The weeklong celebration was coordinated by the Connecticut Alliance for Campus Sustainability, a network that encourages state universities to address challenges at local and state levels. The collection of events is intended to contribute to the states discussion of the importance of sustainability across college campuses. Events for this year included Eastern’s rugby team hosting a green rugby game; CT Rides leading a workshop on “Alternative Transportation for Residents of Mansfield, Manchester or Windham”; The Department of Environmental Earth Science sponsoring the screening of the award-winning documentary “Sustainable”; The ISE hosting a book swap event and leading the “Connecticut Airline Trail,” a walking tour; the Willimantic Co-op educating students, faculty and staff about their produce; and Eastern students, staff and faculty helping the ISE and Grow Windham clean up Eastern’s community garden and Arboretum to prepare them for the winter.

Eastern Chamber Singers Fund Tour with Fun Run

Chamber Singers runningOn Oct. 28 the Eastern Chamber Singers held their annual Fun Run to raise funds for their choir tour. This year, the funds will help the ensemble take a trip to Montreal. All funds were matched by a generous offer from the ECSU Foundation.  “The Fun Run gives our ensemble the opportunity to show off their talent and gain the enriching experience of going on tour,” said David Belles, conductor of the Chamber Singers. “I cannot thank the Eastern Foundation enough for their continued support of the arts at Eastern.”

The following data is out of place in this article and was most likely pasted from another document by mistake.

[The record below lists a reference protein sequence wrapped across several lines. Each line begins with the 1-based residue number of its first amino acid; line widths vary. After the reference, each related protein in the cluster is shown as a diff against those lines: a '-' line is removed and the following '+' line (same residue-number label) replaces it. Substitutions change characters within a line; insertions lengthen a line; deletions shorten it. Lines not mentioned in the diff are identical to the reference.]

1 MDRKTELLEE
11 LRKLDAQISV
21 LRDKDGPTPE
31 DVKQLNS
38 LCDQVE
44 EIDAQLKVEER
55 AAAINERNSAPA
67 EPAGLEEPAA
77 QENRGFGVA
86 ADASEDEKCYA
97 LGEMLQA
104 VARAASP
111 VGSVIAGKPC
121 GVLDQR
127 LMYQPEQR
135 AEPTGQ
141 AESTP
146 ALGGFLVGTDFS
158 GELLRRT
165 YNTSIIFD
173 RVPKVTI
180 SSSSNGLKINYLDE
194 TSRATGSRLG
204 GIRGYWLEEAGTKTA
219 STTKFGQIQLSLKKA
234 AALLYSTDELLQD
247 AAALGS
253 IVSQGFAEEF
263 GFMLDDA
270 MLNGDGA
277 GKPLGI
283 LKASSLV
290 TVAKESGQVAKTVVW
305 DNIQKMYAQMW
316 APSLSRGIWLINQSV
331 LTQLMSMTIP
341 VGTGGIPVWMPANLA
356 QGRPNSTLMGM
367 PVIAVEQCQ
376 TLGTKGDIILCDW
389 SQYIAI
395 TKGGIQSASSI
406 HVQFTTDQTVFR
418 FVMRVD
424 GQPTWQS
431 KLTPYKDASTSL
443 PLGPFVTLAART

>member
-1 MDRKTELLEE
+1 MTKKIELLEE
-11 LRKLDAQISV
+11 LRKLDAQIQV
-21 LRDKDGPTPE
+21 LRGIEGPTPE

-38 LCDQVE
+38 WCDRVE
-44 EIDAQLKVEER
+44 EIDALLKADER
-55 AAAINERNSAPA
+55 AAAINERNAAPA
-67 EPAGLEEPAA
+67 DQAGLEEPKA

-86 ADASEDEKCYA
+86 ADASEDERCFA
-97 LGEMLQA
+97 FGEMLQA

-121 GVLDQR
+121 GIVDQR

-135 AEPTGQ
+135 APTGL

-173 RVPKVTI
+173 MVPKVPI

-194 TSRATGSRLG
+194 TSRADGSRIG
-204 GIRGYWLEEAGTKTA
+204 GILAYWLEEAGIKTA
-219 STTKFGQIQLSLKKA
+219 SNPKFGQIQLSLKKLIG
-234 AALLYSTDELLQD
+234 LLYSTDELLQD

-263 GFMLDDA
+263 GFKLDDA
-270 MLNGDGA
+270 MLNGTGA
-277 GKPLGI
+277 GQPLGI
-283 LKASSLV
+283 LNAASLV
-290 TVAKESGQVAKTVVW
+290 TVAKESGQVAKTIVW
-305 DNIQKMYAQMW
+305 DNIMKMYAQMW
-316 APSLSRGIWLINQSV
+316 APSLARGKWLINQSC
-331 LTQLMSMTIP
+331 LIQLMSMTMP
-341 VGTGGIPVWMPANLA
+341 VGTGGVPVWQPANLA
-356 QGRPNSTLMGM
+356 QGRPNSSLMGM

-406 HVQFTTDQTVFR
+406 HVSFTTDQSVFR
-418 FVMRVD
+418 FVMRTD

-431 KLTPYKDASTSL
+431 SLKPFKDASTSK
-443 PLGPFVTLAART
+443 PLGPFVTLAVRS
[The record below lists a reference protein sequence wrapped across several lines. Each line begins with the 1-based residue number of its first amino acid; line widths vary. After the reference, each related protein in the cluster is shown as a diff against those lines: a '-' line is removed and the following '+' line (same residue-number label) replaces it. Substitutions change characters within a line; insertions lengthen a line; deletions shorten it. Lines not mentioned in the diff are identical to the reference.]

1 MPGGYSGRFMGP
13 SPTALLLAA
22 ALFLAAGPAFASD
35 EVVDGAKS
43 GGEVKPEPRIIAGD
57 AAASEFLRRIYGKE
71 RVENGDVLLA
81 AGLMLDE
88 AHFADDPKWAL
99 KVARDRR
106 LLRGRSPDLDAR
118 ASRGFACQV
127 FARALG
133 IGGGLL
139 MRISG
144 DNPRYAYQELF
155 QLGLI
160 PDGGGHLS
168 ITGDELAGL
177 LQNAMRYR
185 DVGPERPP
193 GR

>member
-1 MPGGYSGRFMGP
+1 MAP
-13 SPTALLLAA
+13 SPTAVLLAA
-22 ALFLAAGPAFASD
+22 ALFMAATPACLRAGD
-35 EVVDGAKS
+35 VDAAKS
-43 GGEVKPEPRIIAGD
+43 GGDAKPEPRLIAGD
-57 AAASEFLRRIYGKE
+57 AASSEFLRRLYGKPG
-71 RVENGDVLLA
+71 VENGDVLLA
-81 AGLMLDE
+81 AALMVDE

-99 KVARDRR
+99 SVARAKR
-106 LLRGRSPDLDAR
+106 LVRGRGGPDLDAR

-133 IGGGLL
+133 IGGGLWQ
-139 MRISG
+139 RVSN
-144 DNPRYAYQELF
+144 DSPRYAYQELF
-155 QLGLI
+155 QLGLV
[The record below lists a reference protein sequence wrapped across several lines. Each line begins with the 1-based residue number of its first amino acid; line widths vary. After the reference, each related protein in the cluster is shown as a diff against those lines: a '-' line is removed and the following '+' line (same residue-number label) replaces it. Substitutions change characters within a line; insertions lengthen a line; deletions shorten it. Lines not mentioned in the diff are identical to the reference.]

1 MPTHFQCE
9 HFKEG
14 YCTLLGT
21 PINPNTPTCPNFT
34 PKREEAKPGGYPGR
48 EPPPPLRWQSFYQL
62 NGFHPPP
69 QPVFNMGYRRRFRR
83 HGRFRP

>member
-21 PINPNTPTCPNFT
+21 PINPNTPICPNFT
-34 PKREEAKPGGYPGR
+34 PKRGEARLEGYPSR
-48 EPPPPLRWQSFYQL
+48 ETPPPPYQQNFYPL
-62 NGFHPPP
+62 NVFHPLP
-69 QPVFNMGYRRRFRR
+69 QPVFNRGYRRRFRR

Chamber Singers group shot fun runThe Fun Run route taken by participants was just shy of two miles. Students dressed in costumes and were given prizes for having the best, craziest and scariest Halloween costumes. Music Professor Emily Riggs was the judge this year. “This event gives us the opportunity to show all of our hard work off on tour,” said music major Tiara Lussier.

Adrianna Mihalek Breaks Volleyball Kill Record

Left to right, are Mihalek, current head coach Megan Silver Droesch and Nichols

Left to right, are Mihalek, current head coach Megan Silver Droesch and Nichols

It took 25 years, but E-Club Hall of Famer Katie Nichols’ women’s volleyball record for career kills was finally eclipsed Oct. 22 against the University of Southern Maine at Francis E. Geissler Gymnasium. Senior outside hitter Adrianna Mihalek of Woodbury broke Nichols’ record of 1,381, set between 1988 and 1991. Pictured above, left to right, are Mihalek, current head coach Megan Silver Droesch, and Nichols. Mihalek became only the second player in program history to record both 1,000 kills and 1,000 digs in a career during a match against against Western Connecticut.

Playing prior to the formation of the Little East Conference, Nichols was a three-time All-New England Region selection and 1991 New England Player-of-the-Year.  Nichols’ daughter, Allie Henry, was a two-year teammate of Mihalek and ranks fifth all-time in assists (2,133), one spot below her mother (2,328).